The Texas Commission for the Arts gets a new executive director, the Blanton Museum of Art gets a new curator for its collection of Latin American art, and Toronto's Harbourfront Festival gets an Austin dance company.
Hernandez Heads TCA
The Texas Commission on the Arts has a new executive director, but he's an old hand at the state agency. Ric Hernandez steps into the TCA top spot -- succeeding John Paul Batiste, who took his leave July 31 after two decades at the agency -- with 25 years of experience with the Commission, first as a TCA artist in residence in the late 1970s, then as a staff member starting in 1980. For 14 years of that time, he has served as TCA's deputy director, supervising operations of the programs division on a regular basis but also spearheading several special projects, one of the most significant being the development of TCAnet (short for Texas Cultural and Art Network), an Internet system designed to help Texas artists do business electronically. This Web-based network showcased not only Hernandez's interest and expertise in the fields of Web graphics, page design, and page construction, but also his expansive view of the arts, how they can incorporate technology, how they need to respond to societal change, how they fit into the life of the entire state. Here's hoping those qualities serve him well in his new post as TCA executive director.
Blanton Names Curator for Latin-American Collection
Speaking of staff changes, UT-Austin's Blanton Museum of Art has just hired Dr. Gabriel Pérez-Barreiro as curator of its collection of 20th-century Latin American art. The Spanish-born, London-educated curator seems a strong match for the Blanton's highly prized collection, which boasts more than 1,600 modern and contemporary works from 18 countries in Latin America. He was the founding curator of the University of Essex Collection of Latin American Art, which he built into the largest public collection of such a kind in Europe; he spent two years leading an exhibition program of Latin American artists at the Casa de América in Madrid; and for two years has been director of Visual Arts at the Americas Society in New York, where he championed a more contemporary focus and greater public programming for the Visual Arts program. He joins the Blanton staff in Austin in October of 2002.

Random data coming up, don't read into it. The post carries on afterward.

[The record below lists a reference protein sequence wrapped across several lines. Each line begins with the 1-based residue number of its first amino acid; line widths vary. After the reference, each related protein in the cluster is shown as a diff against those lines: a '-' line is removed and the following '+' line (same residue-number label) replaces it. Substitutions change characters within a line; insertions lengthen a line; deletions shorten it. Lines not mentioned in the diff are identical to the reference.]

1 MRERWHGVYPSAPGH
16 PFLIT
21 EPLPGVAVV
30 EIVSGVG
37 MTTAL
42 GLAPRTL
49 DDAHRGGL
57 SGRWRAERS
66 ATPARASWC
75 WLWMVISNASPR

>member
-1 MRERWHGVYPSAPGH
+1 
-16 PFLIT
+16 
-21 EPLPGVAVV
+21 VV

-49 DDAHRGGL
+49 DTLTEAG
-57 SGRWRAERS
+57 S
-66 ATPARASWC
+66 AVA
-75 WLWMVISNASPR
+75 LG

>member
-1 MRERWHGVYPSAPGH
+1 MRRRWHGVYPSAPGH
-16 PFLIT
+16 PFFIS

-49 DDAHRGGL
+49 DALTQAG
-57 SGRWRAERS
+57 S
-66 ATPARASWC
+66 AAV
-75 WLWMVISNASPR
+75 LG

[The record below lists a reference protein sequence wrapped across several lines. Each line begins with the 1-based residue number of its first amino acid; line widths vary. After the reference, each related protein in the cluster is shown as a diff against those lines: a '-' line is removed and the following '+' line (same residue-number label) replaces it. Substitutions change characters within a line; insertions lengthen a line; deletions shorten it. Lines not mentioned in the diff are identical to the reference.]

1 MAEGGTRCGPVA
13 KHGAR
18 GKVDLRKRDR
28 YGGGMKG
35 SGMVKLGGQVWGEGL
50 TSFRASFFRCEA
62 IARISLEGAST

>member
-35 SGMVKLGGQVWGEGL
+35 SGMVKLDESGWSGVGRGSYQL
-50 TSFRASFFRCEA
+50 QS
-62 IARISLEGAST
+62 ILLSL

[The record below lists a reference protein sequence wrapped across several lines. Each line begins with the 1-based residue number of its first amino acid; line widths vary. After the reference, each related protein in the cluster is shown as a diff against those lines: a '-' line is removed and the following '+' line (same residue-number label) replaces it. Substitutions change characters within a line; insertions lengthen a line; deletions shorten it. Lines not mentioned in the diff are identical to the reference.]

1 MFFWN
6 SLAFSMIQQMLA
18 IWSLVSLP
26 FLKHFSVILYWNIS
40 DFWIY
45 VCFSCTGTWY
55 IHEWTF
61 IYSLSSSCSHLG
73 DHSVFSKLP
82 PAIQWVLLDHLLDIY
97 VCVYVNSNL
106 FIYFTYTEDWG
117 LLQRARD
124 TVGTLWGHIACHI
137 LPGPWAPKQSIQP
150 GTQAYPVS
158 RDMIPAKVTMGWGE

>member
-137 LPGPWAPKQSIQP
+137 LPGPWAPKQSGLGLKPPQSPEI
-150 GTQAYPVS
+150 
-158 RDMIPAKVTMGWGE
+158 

The Arts Seen
Toronto is the place to be to catch Diverse Space Dance Theatre this weekend. The multiethnic, multiform company was invited to that city for its Harbourfront Festival this year, and it plans to show Toronto its stuff, with an interactive lecture-demonstration on the creation of its recent work Project VrukshA at the National Ballet of Canada Studios on Thursday, a gala preview of their program at the Yoga Sanctuary on Friday, and a performance on the Harbourfront Mainstage on Queen's Quay Saturday. In addition to choreography from Project VrukshA, company members Kermit Allen, Toni Bravo, Tony Cusimano, Bao Khang Luu, Anuradha Naimpally, and MeriJayd O'Connor will perform Swayed, a piece choreographed for DSDT by Ballet Austin's Gina Patterson, and new works created for the event by Bravo and Naimpally.